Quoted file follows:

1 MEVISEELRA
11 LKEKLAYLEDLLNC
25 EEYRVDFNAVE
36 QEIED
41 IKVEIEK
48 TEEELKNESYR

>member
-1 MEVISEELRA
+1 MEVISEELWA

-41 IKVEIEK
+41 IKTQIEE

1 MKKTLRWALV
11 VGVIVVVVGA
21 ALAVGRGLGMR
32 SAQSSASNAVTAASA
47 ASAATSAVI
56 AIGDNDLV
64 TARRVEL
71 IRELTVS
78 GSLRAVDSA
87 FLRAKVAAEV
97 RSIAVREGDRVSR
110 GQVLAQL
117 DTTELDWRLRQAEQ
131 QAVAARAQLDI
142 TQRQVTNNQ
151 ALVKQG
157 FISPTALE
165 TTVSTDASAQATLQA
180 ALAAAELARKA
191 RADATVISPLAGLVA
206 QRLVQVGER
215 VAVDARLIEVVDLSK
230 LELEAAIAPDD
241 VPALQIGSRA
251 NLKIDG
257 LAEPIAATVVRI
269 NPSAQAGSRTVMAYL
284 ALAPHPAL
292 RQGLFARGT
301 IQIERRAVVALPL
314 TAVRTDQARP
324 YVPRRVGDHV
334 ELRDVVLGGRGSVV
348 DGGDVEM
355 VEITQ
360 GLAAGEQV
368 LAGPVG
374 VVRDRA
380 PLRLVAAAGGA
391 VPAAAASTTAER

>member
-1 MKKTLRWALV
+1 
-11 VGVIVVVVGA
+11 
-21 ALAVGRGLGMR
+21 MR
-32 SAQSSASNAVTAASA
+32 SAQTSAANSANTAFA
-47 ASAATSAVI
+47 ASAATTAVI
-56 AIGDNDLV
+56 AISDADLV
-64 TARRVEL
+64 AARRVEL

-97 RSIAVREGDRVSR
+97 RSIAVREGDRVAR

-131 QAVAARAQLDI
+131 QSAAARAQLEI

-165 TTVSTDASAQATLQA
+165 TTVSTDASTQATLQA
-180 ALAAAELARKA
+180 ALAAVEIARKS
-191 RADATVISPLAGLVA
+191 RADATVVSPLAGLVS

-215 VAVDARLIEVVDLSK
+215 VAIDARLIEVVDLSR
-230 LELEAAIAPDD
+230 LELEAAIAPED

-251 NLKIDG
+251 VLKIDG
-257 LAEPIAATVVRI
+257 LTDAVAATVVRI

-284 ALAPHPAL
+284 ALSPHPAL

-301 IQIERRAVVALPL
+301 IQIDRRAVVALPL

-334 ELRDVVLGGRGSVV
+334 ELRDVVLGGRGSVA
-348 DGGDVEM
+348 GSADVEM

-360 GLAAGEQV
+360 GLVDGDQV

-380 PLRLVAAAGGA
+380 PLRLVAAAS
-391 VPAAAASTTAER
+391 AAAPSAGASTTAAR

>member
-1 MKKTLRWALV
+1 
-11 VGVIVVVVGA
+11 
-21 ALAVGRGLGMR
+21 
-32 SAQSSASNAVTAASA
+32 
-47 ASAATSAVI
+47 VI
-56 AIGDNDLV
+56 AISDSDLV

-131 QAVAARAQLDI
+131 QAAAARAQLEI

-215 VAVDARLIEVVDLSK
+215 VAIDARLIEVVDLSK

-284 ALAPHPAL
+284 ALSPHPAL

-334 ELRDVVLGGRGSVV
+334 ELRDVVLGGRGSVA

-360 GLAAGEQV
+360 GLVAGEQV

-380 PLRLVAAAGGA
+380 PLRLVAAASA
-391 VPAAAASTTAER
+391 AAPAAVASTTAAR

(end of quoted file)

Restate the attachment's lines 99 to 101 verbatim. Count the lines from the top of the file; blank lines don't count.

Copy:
>member
-1 MKKTLRWALV
+1 